6 Terrific Tips to Optimize Your Windows PC
There’s nothing like that new PC experience when your computer feels at the top of its game and is fast, responsive, and no problems have yet cropped up.

But it can seem that in no time, things start to get a little sluggish, you get weird behaviours that cause you to need to reboot, and you might even have to bring your PC in for repairs because you can’t figure out what’s going on.

There are a lot of things that can impact the performance of a Windows PC, including:

  • How much storage you have available
  • Software that’s running on your system
  • How often you reboot (or don’t reboot)
  • Dust and dirt
  • Amount of memory (RAM) you have
  • Bells & whistles (like visual effects)

If you’re looking for ways to reduce technology costs and get as much return on your investment as you can from your PC, try some of these Windows optimization tips to get that “like new” feel back in your computer.

Remove Programs You Never Use

Computer manufacturers like Dell, HP, and others will often include trial programs, games, or other applications on your device that you never asked for and never use.

But many users are afraid to delete these because they might “break” their system somehow. If you see a program like Solitaire Collection on your PC and never use it, getting rid of it as well as any similar programs can free up hard drive space and boost performance.

If you are unsure about deleting a program, get advice from an IT pro before you uninstall it, so you don’t remove something important.

Limit Startup Programs

Some applications will just put themselves in your Startup list automatically even if you never asked them to. This can cause reboots to take longer while you wait for a bunch of programs to start, some of which you may quit out of as soon as they open.

You can optimize and reduce start-up time by removing those programs you don’t want to open automatically when you start or reboot your computer.

To do this, type “startup” in the bottom search bar on your Windows Task Bar.

Then click the link to the Startup Apps.

Turn off any programs that you don’t want to open on start-up.

You may find that you have some apps on you never realized were included in the Startup list because they run in the background (like Cisco’s Webex Meeting tool).

Defragment Your Disk

Over time, your PC hard drive disk can get fragmented. This happens as files and programs are added and deleted over time. Defragmenting rearranges everything to be more efficient and helps your computer run smoother and boot up faster.

You can find a short step-by-step on how to defrag here on the Microsoft site.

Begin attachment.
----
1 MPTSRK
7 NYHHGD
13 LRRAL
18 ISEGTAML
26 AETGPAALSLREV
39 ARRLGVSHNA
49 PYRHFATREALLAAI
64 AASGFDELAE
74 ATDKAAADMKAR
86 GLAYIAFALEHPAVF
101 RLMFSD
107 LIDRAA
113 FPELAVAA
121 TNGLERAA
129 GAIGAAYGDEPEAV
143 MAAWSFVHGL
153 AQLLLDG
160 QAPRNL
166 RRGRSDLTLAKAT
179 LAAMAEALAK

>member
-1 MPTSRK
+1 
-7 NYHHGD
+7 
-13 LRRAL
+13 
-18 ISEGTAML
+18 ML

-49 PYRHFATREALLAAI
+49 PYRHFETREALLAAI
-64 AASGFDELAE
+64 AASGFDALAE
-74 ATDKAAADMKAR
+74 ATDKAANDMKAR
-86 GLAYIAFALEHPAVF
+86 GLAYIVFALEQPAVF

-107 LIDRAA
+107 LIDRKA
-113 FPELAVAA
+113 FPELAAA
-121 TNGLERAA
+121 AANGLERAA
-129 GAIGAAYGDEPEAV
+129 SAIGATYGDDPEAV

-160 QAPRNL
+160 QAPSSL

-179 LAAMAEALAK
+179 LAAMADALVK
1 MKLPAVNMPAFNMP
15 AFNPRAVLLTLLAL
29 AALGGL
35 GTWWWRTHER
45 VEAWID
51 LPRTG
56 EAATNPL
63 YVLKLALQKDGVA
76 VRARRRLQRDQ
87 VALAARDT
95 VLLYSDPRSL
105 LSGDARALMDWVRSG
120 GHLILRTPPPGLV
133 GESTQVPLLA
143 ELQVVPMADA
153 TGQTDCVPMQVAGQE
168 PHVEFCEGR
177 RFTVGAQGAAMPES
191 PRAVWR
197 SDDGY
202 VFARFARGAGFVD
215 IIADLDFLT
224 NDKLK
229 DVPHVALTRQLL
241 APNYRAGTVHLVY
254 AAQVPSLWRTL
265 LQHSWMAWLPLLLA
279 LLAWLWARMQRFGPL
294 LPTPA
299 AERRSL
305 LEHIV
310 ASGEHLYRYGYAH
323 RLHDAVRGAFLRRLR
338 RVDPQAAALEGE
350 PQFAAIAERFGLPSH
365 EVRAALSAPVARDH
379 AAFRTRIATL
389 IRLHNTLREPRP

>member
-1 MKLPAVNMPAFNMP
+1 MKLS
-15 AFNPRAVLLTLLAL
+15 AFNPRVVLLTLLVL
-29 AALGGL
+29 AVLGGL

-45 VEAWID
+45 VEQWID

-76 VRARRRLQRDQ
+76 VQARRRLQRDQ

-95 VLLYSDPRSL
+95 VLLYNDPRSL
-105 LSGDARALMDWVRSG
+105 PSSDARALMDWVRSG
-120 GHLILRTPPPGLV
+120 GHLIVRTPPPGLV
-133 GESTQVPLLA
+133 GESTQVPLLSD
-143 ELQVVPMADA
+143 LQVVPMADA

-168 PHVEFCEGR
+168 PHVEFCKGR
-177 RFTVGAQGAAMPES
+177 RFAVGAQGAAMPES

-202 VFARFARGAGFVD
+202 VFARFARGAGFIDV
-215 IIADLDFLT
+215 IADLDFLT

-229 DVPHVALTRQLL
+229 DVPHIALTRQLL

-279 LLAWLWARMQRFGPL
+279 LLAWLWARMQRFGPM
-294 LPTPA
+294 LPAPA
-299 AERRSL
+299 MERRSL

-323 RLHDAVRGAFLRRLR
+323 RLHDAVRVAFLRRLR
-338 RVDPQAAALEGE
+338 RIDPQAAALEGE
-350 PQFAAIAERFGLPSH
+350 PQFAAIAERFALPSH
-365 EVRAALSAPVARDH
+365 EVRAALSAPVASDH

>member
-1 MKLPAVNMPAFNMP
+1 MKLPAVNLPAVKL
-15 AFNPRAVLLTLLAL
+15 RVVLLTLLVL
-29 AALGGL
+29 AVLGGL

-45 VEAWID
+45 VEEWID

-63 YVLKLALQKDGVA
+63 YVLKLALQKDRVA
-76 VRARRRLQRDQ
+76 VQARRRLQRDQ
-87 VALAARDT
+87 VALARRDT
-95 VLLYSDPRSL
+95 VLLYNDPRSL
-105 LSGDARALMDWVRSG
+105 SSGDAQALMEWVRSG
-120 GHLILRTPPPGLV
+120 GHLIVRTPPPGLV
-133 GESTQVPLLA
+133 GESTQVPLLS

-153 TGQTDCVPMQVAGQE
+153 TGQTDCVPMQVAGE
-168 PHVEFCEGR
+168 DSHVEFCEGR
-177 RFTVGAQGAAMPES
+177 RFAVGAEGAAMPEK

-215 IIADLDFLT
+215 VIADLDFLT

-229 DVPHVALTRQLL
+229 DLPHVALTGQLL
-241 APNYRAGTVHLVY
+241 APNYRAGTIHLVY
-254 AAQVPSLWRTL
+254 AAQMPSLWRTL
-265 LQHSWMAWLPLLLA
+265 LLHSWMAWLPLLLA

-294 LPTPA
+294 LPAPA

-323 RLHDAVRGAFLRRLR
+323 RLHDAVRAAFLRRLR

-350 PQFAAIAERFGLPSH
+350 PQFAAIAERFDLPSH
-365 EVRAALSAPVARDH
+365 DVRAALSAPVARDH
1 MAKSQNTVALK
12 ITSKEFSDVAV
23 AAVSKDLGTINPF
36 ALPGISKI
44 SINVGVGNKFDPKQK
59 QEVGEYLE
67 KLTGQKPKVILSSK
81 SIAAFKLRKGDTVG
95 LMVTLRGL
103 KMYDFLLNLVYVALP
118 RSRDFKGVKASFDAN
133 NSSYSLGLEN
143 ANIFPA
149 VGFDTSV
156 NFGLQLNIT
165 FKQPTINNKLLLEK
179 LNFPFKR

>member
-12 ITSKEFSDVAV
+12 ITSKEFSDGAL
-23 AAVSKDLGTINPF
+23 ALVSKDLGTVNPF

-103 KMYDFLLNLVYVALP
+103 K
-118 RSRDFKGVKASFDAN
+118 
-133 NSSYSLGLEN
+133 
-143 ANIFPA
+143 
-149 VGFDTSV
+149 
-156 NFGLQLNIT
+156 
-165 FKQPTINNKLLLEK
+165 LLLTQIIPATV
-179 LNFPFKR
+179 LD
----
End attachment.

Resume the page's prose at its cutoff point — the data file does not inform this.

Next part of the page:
Turn Off Some of the Fancy Visual Effects

If you have a computer that’s running slow and you don’t have a lot of memory, you can lighten the load by turning off some of the visual effects that are there to make things look nice, but that you don’t really need.

There are about 17 different visual effects that you can turn off or on, such as those that add shadows under windows or add a transparent look.

Get to your visual controls by typing “performance” in your bottom search bar and choosing “Adjust the appearance and performance of Windows.”

Uncheck the box of any of the visual effects to turn it off. You can also choose the option, “Adjust for best performance.”

Click to Apply your changes. If you don’t like the look after turning something off, you can easily come back and recheck the box to turn it back on.

Increase Your PC Memory

One of the best performance optimizers you can do if you have additional upgrade options for RAM is to increase your PC’s memory.

Often, a PC runs slow or has trouble handling multi-tasking or multiple browser tabs because it lacks enough memory.

Upgrading from 8GB to 12 or 16GB of memory can make a huge difference and make it seem like you have a completely new computer because it will have more memory to handle more tasks. To the user, this equates to the PC doing everything faster and having fewer problems with freezing.

Upgrade to a Solid-State Drive

One more upgrade option is to swap out a hard disk drive (HDD) for a solid-state drive (SSD). Solid-state drives use flash memory to write to the drive rather than a writing device with moving parts.

This makes them much faster when it comes to everything from opening a program to rebooting. According to Intel, some SSDs can offer 10x faster read speeds and 20x faster write speeds than an HDD.

Need Help Breathing Need Life into Your Windows PC?

Data First Solutions can help with PC optimization and upgrades to breath new life into your Windows computer and boost your productivity.

Contact us today to book a free assessment. Call 416-412-0576 or book your assessment online